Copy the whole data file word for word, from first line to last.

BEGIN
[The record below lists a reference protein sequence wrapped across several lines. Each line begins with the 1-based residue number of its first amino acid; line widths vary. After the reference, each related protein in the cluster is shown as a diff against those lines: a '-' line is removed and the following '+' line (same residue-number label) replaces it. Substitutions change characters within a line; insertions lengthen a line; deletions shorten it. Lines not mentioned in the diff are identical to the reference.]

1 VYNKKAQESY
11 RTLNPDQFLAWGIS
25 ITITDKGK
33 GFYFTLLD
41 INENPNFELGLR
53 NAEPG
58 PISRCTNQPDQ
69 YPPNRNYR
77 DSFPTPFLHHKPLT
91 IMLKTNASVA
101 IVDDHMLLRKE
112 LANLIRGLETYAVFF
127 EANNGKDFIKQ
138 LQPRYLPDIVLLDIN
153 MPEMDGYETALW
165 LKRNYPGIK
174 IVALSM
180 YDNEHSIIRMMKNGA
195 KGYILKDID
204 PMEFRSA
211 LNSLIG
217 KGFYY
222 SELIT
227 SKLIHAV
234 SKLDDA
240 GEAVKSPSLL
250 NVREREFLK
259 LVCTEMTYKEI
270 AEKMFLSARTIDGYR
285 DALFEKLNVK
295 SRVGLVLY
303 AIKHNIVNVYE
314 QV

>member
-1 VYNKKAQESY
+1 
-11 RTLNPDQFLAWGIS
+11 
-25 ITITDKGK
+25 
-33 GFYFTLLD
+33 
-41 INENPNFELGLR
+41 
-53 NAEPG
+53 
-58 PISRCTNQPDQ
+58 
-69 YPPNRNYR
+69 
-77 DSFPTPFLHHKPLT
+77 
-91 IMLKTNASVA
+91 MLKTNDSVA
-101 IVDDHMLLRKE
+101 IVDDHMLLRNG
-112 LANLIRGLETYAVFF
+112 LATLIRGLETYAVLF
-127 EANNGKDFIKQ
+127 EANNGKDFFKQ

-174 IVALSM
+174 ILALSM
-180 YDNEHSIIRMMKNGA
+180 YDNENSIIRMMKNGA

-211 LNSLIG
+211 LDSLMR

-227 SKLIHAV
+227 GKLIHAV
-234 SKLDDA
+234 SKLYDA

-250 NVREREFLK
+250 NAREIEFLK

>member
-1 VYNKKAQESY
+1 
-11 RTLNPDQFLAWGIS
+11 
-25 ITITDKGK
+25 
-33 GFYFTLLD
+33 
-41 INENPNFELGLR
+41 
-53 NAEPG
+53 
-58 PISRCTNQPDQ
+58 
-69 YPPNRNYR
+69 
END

[The record below lists a reference protein sequence wrapped across several lines. Each line begins with the 1-based residue number of its first amino acid; line widths vary. After the reference, each related protein in the cluster is shown as a diff against those lines: a '-' line is removed and the following '+' line (same residue-number label) replaces it. Substitutions change characters within a line; insertions lengthen a line; deletions shorten it. Lines not mentioned in the diff are identical to the reference.]

1 VYNKKAQESY
11 RTLNPDQFLAWGIS
25 ITITDKGK
33 GFYFTLLD
41 INENPNFELGLR
53 NAEPG
58 PISRCTNQPDQ
69 YPPNRNYR
77 DSFPTPFLHHKPLT
91 IMLKTNASVA
101 IVDDHMLLRKE
112 LANLIRGLETYAVFF
127 EANNGKDFIKQ
138 LQPRYLPDIVLLDIN
153 MPEMDGYETALW
165 LKRNYPGIK
174 IVALSM
180 YDNEHSIIRMMKNGA
195 KGYILKDID
204 PMEFRSA
211 LNSLIG
217 KGFYY
222 SELIT
227 SKLIHAV
234 SKLDDA
240 GEAVKSPSLL
250 NVREREFLK
259 LVCTEMTYKEI
270 AEKMFLSARTIDGYR
285 DALFEKLNVK
295 SRVGLVLY
303 AIKHNIVNVYE
314 QV

>member
-1 VYNKKAQESY
+1 
-11 RTLNPDQFLAWGIS
+11 
-25 ITITDKGK
+25 
-33 GFYFTLLD
+33 
-41 INENPNFELGLR
+41 
-53 NAEPG
+53 
-58 PISRCTNQPDQ
+58 
-69 YPPNRNYR
+69 
-77 DSFPTPFLHHKPLT
+77 
-91 IMLKTNASVA
+91 MLKTNDSVA
-101 IVDDHMLLRKE
+101 IVDDHMLLRNG
-112 LANLIRGLETYAVFF
+112 LATLIRGLETYAVLF
-127 EANNGKDFIKQ
+127 EANNGKDFFKQ

-174 IVALSM
+174 ILALSM
-180 YDNEHSIIRMMKNGA
+180 YDNENSIIRMMKNGA

-211 LNSLIG
+211 LDSLMR

-227 SKLIHAV
+227 GKLIHAV
-234 SKLDDA
+234 SKLYDA

-250 NVREREFLK
+250 NAREIEFLK

>member
-1 VYNKKAQESY
+1 
-11 RTLNPDQFLAWGIS
+11 
-25 ITITDKGK
+25 
-33 GFYFTLLD
+33 
-41 INENPNFELGLR
+41 
-53 NAEPG
+53 
-58 PISRCTNQPDQ
+58 
-69 YPPNRNYR
+69 